Four years ago, Ramsey was “just about as close as you could be to being diabetic” when he walked out of a doctor’s office visit where he was given the diagnosis of prediabetes. His fasting blood sugar was 162 (well above the norm of 100 to 125) and his hemoglobin A1c was 6.2 percent (above the norm of 5.7), placing him very close to the threshold for diabetes.

“I have a real strong feeling about not getting diabetes. Diabetes kills a lot of people,” Ramsey said. “I have seen diabetes firsthand and you don’t want any part of that. I was given a second chance, and I don’t look at this second shot lightly at all.”

Ramsey took that news as a call to action. He enrolled in the Diabetes Education Program at Skagit Regional Health and began following the advice of the dietitians – aka “food coaches” – to eat healthy foods, exercise more and drop the diet soda habit. By following their advice, he saw results.

“They gave me hope right away,” he said. “I listen to everything they tell me. They always answer my questions. As a patient who cares about my health, that’s important to me.”

Four years later, the 60-year-old agriculture teacher at Sedro-Woolley High School has lost 50 pounds, his blood sugar is 125-126 and the A1c is 5.5, well within normal range.

Ramsey has worked hard to change his numbers.

“I know I have a shot at avoiding diabetes, so I work really hard,” Ramsey said. “If I don’t stay on top of it, it could get to a point where I can’t manage it.”

Ramsey’s physical activity schedule is impressive. His regimen includes tennis, swimming, walking hills, splitting wood, walks after every meal and gym workouts. In the gym at Riverside Health Club, his sessions include 450 crunches, 15 pullups, 45 curls, 45 butterflies and an hour of swimming before he hits the steam room.

Education about diet, exercise and prevention has been key and Ramsey enjoys working with Registered Dietitian Christina Sackman who teaches classes at Skagit Regional Health and provides support to patients.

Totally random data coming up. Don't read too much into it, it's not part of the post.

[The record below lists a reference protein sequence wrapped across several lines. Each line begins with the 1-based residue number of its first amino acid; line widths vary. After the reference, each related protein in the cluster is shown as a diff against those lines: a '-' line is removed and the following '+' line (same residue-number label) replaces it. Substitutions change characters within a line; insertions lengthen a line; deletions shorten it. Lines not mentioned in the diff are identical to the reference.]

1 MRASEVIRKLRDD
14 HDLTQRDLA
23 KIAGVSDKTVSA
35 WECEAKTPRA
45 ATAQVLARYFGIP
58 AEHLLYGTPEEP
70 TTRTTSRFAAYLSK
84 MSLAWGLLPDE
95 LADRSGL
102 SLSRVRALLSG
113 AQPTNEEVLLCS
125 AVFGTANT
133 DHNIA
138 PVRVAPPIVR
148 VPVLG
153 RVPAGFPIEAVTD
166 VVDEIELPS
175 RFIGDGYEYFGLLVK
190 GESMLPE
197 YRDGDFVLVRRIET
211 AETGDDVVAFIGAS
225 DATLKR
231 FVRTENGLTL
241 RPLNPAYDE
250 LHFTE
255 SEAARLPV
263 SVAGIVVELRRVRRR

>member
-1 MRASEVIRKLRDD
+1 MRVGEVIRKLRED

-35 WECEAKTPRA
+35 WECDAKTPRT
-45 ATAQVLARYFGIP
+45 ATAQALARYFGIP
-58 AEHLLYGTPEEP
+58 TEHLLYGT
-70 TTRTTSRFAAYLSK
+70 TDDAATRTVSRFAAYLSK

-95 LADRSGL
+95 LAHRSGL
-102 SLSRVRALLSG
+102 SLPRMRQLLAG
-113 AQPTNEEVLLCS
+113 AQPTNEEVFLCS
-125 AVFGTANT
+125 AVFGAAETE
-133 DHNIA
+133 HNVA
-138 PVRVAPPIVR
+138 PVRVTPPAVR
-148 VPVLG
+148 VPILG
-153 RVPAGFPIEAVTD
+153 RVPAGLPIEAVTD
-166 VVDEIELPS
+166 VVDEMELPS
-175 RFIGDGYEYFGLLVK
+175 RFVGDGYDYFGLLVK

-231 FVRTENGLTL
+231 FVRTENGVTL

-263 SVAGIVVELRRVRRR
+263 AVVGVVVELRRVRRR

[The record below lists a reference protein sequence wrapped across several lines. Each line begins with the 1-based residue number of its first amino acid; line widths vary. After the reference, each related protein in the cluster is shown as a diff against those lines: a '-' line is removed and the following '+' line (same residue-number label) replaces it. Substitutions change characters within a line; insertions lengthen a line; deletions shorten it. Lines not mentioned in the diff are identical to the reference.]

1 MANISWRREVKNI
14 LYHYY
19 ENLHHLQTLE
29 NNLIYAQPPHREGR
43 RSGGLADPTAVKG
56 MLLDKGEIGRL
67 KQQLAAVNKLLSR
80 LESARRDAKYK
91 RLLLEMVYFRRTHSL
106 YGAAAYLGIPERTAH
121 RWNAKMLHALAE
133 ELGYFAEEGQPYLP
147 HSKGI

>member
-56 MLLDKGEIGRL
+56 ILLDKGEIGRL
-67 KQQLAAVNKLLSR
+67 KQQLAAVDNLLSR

“We teach the basics of nutrition and remind patients why we need to eat more vegetables and how to do it,” Sackman said. “The diabetic diet is really about portion control. It’s about more vegetables and less carbohydrates and controlling those portions – that’s a big issue.”

Sackman said she has enjoyed the chance to work with Ramsey, who she says is an inspiration to her.

“He makes me feel encouraged, just because he is so excited to receive the information. It’s refreshing,” she said. “It’s all about the patient. Even if they try one little thing, one step to a healthier lifestyle, those small changes add up.”

Ramsey knows about that firsthand.

“I thought my life was over when I walked out of that doctor’s office over four years ago,” he said. “But this hospital, clinic, these people and coaches, they are gifts. They gave me hope.”


A message from Wayne:

“I would like to send a message to others who find themselves facing a diagnosis of pre- or full diabetes. It may seem like the end of the world you now know. It was for me. But that was the best thing for my health that ever happened to me. With the support of dietitians, I made changes in my life I never thought I would do. They were patient and accepting as they hoped I would quit drinking diet soda, which took me three years. I would encourage you to start working with a dietitian. They start out teaching you about your disease but end up coaching you and encouraging you to make lifestyle changes that help you be a healthier you. Never in my time working with dietitians did I ever feel like I was being judged, I only felt like I was special and worth the help they gave me. You can do anything I have done. Please don’t give up. Good luck.”